If you are buying a smartphone that is not running iOS, then it is probably the Android operating system that you want running as the ideal software to pair with your shiny new hardware. It is, in fact, the Android OS that offers you the chance to customize the OS considerably more than iOS: custom themes, run any app you know about, the works. For many users, the “openness” of an operating system is important, because it offers them more freedom which means running into fewer problems with their investments. But there is a reason iOS likes a far more locked approach: the ability to customize is not for everyone, and if you do not know what you are doing it can lead to a lot of problems which can define your time with the OS rather than freedom.
With power (full admin permissions) comes greater responsibility. Here are some of the main risk factors when it comes to rooting:
- Malware becomes a larger threat. You might read the occasional news article about how new malware is wreaking havoc in parts of the world on Android. But the Android operating system with root access becomes considerably more vulnerable to exploits because applications are no longer prisoned off in their own sandbox environments. This means if you accidentally download malware, it can do more damage because it can spread throughout the operating system and even jump into other applications and potentially view sensitive data.
- You can accidentally brick the smartphone. There is always a chance that you end up bricking the smartphone before you had the opportunity to use it with root access. That is because if you are going to brick it, it is going to happen during the rooting process.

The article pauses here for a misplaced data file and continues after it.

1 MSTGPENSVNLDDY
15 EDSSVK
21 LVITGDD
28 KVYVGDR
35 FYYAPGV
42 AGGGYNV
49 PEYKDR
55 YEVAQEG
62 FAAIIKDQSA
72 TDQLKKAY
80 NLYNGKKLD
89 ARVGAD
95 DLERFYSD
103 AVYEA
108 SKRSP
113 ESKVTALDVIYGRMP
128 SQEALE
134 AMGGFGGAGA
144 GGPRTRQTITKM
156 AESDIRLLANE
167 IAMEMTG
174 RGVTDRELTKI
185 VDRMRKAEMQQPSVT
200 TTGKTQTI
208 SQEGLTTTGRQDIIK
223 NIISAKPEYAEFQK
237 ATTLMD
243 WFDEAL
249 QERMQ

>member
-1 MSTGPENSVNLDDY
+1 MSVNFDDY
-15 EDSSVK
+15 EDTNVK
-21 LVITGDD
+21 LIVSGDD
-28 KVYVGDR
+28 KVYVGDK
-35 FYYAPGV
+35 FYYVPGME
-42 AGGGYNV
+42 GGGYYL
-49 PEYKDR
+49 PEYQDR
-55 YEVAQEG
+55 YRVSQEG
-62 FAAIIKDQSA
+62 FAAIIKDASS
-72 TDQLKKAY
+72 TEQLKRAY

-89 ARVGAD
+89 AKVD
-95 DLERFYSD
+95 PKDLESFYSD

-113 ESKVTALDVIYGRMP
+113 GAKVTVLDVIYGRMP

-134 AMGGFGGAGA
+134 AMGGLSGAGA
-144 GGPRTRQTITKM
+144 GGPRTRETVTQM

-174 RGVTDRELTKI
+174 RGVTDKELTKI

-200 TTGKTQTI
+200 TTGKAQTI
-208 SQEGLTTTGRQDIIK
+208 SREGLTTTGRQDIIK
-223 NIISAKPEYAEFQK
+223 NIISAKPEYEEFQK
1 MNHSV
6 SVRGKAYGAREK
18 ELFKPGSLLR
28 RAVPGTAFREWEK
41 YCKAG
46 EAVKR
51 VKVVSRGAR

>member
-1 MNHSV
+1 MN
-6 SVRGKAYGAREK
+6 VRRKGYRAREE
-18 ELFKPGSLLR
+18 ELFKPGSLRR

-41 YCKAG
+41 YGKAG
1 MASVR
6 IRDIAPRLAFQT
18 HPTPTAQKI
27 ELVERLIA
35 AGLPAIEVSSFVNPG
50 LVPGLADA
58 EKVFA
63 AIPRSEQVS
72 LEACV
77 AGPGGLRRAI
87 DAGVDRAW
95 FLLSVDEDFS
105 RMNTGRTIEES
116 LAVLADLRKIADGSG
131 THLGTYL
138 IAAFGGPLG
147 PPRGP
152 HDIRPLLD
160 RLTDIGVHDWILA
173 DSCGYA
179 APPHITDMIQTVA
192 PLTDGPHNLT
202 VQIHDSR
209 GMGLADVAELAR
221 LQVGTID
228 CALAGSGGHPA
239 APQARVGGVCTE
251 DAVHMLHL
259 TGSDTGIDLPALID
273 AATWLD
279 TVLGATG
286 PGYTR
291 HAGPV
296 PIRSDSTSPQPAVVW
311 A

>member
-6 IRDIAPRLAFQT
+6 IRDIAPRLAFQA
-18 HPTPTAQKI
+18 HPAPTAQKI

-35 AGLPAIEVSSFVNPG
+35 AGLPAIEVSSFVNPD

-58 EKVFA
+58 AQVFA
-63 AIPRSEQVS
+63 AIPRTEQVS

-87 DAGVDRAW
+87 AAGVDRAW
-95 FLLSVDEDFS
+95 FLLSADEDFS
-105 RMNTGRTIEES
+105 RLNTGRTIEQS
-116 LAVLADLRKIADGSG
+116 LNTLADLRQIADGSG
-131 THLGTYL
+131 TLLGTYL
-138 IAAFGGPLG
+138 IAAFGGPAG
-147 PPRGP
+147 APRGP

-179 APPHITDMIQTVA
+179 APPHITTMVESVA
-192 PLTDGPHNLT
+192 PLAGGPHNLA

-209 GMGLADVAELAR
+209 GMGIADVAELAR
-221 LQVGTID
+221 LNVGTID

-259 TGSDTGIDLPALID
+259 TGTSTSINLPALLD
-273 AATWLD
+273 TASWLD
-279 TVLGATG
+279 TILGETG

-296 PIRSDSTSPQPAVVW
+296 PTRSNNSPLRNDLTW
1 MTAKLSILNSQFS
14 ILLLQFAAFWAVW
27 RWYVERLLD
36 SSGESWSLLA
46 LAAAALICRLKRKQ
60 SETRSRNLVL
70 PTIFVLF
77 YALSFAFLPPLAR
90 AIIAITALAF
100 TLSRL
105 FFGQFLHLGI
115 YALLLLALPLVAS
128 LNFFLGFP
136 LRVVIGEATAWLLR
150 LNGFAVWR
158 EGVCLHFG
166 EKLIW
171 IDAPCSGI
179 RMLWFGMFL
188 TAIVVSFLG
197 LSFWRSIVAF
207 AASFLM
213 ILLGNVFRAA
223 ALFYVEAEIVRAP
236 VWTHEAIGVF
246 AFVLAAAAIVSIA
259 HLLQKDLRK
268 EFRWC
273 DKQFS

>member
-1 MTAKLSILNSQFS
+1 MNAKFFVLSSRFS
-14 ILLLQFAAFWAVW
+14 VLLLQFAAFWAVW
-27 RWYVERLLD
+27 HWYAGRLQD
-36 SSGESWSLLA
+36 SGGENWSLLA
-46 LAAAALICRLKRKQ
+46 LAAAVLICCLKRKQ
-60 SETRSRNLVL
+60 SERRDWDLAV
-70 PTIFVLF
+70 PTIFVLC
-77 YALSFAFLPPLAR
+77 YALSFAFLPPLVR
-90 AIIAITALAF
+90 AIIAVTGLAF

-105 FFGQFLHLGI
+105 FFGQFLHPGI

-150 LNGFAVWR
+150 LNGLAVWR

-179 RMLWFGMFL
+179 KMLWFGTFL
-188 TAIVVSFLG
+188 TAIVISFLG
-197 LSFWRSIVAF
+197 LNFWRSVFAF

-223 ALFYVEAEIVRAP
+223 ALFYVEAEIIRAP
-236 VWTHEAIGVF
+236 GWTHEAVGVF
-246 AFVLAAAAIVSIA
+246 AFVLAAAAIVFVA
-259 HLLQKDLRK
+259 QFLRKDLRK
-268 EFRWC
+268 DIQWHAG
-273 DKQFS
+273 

- You may void the warranty. Most manufacturers do not allow you to root the Android operating system and still get to bring it in for repairs under warranty. Whether they are legally meant to do that or not is another question, but it is now common knowledge that most do not want to help you if they find out you have unlocked the OS with root access.
The Files You Need
- Download the Modaco rooting file you need from this page.
- Download the universal driver by Koush — the same guy who has made ClockworkMod recovery. The universal driver will work on the PC as your Huawei driver.
- Applying the following steps to root the Huawei MediaPad does void your warranty. You should be able to unroot the same device and get that warranty working again.
Rooting the Huawei MediaPad
- Download the rooting file from the files section above and have it waiting on the desktop.
- Enable the USB Debugging Mode on your smartphone by pointing to the Settings > Developer Options > USB Debugging Mode.
- Those of you who do not see any Developer Options will have to unlock that menu. Sometimes you’ll find it is hidden. You can unlock it by going to the Settings > About Device > tapping the build number until the display tells you that you are now a developer.
- Right-click over the rooting file that’s on the desktop. Choose the ‘Extract here’ option from the menu.
- Connect the Huawei MediaPad to the computer with the USB cable. You can use the same USB cable you use for charging the device.
- Click the Install Root.cmd that should be on the desktop after you extracted the rooting file.
- Wait as your device reboots three times during the rooting process.
- Eventually your device will reboot and after the third time you can unplug from the computer.
Now you are ready to install those wonderful root-requiring apps available from the Google Play Store. But first, you might want to install the root checker app just to make sure it did work.